Now despite this borrowing from these other works, that doesn’t hurt this to me. If anything, I commend them for seeing things that work and doing something different. I love the idea of this family going to Egypt and then they’re cursed. It is interesting in that George was warned that the tomb he wants to go into carries one. He ignores it, which is what happened during a lot of these digs in real life. I love the idea for the sins of the father being visited upon the children. It is even more effective for me now that I have a daughter. An issue though is that this movie doesn’t seem to fully understand the power it is dealing with. Tommy gets pulled in as well when he wasn’t even in Egypt when things happened. I’m assuming it is due to being a child and considered an innocence. The influence his sister is dealing with is affecting him as well. I can get past that.
There does seem to be things introduced, but do not go anywhere which is a problem I have with Italian cinema. An example here is that Adrian seems to be part of a cult that worships this evil deity. When he meets the parents, that doesn’t seem to be the case. Another issue is that this movie meanders. It is odd because I’m engaged still. Growing up I loved Egyptian history and mythology. I even went to an Egyptian museum while visiting Barcelona. That hooks me, but the pacing just seems to stall for some reason once we get back to New York. There is investigation, it just has gaps. There are horrific sequences. They feel disjointed. I’m wondering if the story is tightened up if that would help for me.
Regardless of my issues there though, I want to go to the filmmaking. Fulci just knows how to shoot a movie. The cinematography here is good. We get his classic focus on the eyes. I don’t think there is necessarily trauma there though. I do like it since the characters can convey quite a bit with these shots. I’d also say that the effects used were good. They went practical. Since I had my issues with the story, I thought they’d lean more into the kills. They don’t do that though so that would be my only gripe. Other than that, the soundtrack is good for the most part. There is one selection I think is from another movie. I could be wrong there as I might have just listened it and that’s why I recognize it. The only music that I didn’t care for was the jazz used. That felt out of place for me.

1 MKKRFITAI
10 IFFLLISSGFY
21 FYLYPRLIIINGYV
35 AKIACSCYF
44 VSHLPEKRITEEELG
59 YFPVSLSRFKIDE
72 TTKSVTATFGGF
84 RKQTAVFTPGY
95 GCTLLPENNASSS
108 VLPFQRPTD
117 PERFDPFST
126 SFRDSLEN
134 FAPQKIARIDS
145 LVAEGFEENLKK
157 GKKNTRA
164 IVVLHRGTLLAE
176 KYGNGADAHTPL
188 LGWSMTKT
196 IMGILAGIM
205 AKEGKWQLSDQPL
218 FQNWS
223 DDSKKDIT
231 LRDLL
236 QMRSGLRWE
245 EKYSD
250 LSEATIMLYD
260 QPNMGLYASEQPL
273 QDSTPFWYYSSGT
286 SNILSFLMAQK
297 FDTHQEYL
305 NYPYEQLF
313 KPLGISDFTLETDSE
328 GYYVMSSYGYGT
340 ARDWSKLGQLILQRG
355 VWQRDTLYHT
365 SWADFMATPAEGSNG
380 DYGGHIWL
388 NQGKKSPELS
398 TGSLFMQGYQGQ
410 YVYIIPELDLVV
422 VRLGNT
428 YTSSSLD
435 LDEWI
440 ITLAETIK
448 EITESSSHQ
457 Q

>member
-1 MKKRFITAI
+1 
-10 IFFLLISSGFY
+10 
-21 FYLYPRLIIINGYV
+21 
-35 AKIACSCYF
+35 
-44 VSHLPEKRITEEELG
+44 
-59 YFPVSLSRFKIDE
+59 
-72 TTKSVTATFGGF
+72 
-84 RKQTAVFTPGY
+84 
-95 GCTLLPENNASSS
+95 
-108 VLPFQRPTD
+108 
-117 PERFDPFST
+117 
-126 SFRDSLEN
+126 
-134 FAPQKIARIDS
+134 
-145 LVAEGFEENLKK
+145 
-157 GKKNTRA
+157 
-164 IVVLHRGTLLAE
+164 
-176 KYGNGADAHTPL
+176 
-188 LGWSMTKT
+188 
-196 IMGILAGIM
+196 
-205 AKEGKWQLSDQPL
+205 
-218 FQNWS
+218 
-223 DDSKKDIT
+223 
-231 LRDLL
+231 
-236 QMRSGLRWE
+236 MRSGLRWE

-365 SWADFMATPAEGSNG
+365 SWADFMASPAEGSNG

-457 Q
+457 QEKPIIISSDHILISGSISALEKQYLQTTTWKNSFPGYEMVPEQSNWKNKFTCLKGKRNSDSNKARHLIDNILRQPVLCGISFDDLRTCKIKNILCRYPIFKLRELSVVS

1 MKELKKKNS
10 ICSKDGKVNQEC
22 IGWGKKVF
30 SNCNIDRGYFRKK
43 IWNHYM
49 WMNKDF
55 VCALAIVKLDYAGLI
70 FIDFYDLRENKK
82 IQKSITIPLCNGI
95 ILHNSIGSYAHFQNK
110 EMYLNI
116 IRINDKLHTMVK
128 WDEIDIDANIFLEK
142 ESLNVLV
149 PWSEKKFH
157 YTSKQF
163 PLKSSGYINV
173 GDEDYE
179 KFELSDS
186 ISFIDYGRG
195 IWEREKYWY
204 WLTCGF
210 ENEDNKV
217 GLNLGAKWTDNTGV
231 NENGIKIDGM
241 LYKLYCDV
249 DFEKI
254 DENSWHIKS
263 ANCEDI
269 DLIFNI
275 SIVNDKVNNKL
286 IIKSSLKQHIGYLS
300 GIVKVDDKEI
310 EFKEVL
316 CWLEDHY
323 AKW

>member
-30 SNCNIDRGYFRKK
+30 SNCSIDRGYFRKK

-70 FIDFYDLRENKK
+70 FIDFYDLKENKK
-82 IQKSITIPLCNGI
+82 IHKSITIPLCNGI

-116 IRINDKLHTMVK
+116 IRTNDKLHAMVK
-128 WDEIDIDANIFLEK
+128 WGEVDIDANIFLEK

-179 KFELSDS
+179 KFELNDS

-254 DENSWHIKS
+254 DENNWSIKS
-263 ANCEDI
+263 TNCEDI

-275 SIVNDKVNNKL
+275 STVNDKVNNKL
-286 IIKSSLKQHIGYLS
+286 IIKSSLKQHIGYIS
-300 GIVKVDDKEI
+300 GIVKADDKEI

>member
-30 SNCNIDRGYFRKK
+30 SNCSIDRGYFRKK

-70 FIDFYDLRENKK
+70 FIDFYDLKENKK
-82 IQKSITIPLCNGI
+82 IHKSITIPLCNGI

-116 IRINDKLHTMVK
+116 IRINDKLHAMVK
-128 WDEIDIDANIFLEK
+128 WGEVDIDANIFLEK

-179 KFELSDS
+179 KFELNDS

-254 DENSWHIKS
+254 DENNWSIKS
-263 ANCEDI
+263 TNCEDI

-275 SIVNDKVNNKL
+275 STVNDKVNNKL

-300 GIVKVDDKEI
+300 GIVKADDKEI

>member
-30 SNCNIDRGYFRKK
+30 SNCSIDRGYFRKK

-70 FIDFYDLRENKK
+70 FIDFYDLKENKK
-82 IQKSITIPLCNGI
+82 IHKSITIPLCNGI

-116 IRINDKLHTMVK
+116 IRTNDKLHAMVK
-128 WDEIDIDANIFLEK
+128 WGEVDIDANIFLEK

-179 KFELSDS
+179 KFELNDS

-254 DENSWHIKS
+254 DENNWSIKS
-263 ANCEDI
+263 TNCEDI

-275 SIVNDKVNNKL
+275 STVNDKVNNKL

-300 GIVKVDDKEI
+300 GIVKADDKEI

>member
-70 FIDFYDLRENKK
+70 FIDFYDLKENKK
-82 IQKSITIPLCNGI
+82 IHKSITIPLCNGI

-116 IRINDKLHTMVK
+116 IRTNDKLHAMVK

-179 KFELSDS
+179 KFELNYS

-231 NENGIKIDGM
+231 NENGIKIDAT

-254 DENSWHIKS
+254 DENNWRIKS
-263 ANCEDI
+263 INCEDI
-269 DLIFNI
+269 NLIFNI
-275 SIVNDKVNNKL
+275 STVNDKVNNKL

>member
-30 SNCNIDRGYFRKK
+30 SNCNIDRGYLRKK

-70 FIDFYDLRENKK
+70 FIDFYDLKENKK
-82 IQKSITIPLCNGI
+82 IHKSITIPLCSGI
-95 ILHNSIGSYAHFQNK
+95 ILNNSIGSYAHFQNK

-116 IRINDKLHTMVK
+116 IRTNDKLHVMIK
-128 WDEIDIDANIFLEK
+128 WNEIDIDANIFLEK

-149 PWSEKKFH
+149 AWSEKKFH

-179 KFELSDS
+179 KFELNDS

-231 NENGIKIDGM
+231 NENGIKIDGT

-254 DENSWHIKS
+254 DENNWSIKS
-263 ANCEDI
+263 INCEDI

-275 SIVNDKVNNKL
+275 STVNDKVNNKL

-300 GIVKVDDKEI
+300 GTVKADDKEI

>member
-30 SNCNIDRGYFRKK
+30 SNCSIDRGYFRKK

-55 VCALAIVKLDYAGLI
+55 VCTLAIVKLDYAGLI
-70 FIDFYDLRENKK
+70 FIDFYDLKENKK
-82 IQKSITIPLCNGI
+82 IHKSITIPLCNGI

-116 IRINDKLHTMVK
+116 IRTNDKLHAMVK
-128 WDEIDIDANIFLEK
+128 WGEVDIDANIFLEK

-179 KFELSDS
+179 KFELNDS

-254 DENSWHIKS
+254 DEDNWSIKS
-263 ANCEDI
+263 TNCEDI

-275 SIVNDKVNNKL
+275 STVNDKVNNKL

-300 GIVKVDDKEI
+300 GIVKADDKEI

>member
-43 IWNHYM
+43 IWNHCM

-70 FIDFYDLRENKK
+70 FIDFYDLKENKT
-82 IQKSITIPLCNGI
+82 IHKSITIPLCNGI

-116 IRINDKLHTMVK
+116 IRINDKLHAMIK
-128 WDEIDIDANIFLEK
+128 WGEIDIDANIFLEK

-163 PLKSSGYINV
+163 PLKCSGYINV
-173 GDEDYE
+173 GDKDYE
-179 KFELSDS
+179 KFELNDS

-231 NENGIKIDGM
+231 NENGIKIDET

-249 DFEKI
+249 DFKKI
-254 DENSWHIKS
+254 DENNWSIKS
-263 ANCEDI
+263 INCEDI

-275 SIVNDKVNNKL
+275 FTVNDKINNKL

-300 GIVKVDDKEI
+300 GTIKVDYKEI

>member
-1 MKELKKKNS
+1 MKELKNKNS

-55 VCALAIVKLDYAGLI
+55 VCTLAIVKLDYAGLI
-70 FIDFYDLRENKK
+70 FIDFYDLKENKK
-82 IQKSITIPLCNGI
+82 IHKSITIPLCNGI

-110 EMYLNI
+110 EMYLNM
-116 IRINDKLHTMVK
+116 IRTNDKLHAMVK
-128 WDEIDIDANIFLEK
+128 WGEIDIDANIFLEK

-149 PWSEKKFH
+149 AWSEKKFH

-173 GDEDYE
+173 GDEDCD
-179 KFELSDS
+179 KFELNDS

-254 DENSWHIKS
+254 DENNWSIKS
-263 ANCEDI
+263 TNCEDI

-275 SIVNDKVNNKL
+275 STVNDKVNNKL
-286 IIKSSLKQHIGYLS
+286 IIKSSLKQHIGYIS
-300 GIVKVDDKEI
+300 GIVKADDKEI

The last thing to the go into would be the acting. I think that Connelly and Lenzi are good as the parents. What I like is that they stay grounded. When supernatural things happen, they look for a logical explanation. Late in the movie, I would think that they would eventually believe. That comes back to the writing though. Boccoli and Frezza are good as the children. The dubbing for the latter wasn’t great but doesn’t ruin it. De Ponti, Cinieri and Enzo Marino Bellanich are all solid along with the rest of the cast. We even get a cameo by Fulci himself which was fun to see. There wasn’t a bad performance in my opinion.
In conclusion, this has an interesting set up even though I don’t think it comes together as well as it could. I love incorporating parts of different movies into this while also using Egyptian lore/mythology. The acting is fine. My only issues there are with back-story which goes back to the writing. The cinematography is good as are the effects. I like most of the soundtrack as well. Not the best movie I’ve seen from Fulci, but its also not bad by any stretch either. It just needs some tightening up in my opinion. I’d still recommend it.
My Rating: 6 out of 10